Expert: Focus on trade deficits, tariffs and immigration not way to address US-China tech race

Focusing on trade deficits, boosting tariffs and restricting immigration are precisely the wrong ways to address the strategic dilemmas raised by the intensifying U.S.-China technology race, according to a new issue brief by an expert in the Center for Energy Studies at Rice University’s Baker Institute for Public Policy.

Credit: University

Gabriel Collins, the Baker Botts Fellow in Energy and Environmental Regulatory Affairs at the Baker Institute, authored “Brains Versus Grains: U.S. Technological Leadership Faces a Stiff Challenge as Competition With China Heats Up.” He argues that “figuring out how to balance openness to the global flows of people, ideas and money that underpin U.S. technical and economic dynamism with the reality that Chinese government interests will try and leverage this openness to purloin technological edges will be a key strategic challenge for many years.”

A core U.S. position to date – expressed after meetings in May between the Trump administration and a Chinese delegation led by Liu He, the special envoy of China’s President Xi Jinping – emphasizes “meaningful increases in United States agriculture and energy exports” to China, Collins said. “There is an increasing risk that as the trade conflict ramps up, the administration will back down from its tough recent rhetoric and instead settle for a mercantilistic deal under which China agrees to import more U.S. goods and services,” he wrote. “Such an outcome would prioritize small, near-term domestic political gains while failing to appropriately position U.S. policy for a technology race that will determine global influence for decades to come.”

In comparison with commodities such as corn and oil, technology is a much more “winner-take-all” world in which the differences between cost advantage — which is crucial in commodity markets — and technological dominance are highlighted, Collins said. “The country (or company) that establishes technological dominance does not just get the prime corner of the sandbox,” he wrote. “It also determines the box’s shape, the type of sand and, at a basic level, the terms that others must meet if they wish to enter the box and play. A strong technology and innovation system is the economic equivalent of a nuclear ‘breeder reactor’ that consistently generates more fuel than it consumes.”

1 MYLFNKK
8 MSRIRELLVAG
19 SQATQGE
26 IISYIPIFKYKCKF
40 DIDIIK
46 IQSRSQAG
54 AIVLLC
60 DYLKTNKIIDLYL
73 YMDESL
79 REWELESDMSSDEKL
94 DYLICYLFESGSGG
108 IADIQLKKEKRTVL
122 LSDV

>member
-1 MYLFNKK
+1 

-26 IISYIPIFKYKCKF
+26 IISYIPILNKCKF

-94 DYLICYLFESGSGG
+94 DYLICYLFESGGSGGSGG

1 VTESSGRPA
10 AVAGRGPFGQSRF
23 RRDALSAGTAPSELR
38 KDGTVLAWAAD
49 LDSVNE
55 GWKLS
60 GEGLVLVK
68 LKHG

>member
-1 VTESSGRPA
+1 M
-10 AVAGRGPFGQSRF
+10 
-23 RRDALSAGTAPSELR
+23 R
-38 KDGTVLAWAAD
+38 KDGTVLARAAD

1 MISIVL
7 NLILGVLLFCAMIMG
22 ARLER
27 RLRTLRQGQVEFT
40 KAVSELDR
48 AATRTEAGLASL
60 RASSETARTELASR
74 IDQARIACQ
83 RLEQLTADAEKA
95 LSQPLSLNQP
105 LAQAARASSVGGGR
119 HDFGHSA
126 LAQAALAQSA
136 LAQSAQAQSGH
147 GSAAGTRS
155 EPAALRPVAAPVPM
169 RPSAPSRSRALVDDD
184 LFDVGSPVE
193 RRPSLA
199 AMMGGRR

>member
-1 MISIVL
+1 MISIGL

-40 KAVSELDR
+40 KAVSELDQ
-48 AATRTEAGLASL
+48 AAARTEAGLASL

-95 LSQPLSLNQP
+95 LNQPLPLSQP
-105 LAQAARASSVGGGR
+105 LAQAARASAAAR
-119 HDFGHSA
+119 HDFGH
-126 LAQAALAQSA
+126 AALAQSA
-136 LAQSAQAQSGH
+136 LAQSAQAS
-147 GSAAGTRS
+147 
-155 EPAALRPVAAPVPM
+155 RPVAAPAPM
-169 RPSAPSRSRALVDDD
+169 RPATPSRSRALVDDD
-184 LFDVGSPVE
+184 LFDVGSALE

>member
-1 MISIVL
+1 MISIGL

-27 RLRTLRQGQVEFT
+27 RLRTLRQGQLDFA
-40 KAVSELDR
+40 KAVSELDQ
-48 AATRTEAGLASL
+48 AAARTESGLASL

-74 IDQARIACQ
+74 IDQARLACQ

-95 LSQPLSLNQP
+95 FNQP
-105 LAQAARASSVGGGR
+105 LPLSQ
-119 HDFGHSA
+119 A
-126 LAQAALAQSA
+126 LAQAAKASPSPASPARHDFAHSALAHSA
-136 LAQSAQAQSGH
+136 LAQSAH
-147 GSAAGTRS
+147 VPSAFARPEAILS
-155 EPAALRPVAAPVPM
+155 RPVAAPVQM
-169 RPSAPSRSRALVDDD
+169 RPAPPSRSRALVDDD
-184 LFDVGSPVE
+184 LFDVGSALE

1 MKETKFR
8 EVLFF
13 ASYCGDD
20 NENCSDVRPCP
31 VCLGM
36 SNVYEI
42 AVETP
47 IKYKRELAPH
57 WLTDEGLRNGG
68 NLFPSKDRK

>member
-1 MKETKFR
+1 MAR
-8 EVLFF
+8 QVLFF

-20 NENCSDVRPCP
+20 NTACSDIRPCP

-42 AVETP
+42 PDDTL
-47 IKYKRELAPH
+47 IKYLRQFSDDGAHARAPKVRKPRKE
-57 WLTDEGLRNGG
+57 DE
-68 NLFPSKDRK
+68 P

The “Made in China 2025” policy announced in 2015 clearly reflects one of Beijing’s core objectives: displacing the U.S. as the global technological superpower, Collins said. “U.S. policymakers urgently need to recognize this reality,” he wrote. “And it is not a simple ‘claim victory now and move on’ type of issue, which is worrisome, given the administration’s clear affinity for such a course of action. ‘Reality’ in the context of a tech race also means that goods, money and knowledge should — with proper safeguards — continue flowing back and forth across the Pacific. The benefits of exchange remain significant, despite the fact that each country is preparing for conflict with the other.”

Collins said the U.S. must strive to maintain technological leadership while recognizing that as China’s tech sector, universities and government labs continue to develop, they will contribute significantly to the expansion of global intellectual capital. “Cures for diseases, advanced computer hardware, solutions to the carbon conundrum and other technology-derived goods are increasingly as likely to come from labs in China as they are from research facilities in the U.S., Netherlands and other countries with top-tier scientific complexes,” he wrote.

“The evolving competition is complex and will require an integrated and thoughtful effort on the part of government policymakers and U.S. commercial entities and universities,” Collins concluded. “Moreover, it will likely last for decades. Grains and commodities are vitally important to the foundation of our comprehensive national power, but brain power will drive economic growth forward.”

Collins conducts a range of globally focused commodity market, energy, water and environmental research. His current research focuses on oil field water issues, evolutions in the global gasoline market, shifts in China’s domestic oil consumption structure, water governance and groundwater valuation in Texas and the food-water-energy nexus.

About Jeff Falk

Jeff Falk is associate director of national media relations in Rice University's Office of Public Affairs.